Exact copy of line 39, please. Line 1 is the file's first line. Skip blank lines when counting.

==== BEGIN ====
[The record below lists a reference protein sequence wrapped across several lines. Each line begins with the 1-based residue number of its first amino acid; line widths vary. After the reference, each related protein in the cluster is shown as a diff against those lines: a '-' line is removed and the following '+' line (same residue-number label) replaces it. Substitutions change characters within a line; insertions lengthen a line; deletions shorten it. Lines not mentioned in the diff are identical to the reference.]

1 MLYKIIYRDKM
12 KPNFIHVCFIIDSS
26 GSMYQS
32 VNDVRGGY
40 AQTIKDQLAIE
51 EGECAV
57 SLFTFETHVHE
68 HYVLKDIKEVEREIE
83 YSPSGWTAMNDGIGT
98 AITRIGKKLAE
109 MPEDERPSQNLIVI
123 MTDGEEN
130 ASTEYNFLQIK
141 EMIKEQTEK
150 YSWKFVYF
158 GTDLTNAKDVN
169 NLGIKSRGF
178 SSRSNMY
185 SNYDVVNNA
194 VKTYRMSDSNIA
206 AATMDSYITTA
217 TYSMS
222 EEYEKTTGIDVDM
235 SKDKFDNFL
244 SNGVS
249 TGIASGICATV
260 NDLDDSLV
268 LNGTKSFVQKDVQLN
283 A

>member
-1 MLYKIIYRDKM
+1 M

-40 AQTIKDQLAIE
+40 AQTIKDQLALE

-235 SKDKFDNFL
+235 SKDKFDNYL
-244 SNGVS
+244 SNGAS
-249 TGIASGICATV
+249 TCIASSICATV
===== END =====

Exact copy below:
+244 SNGAS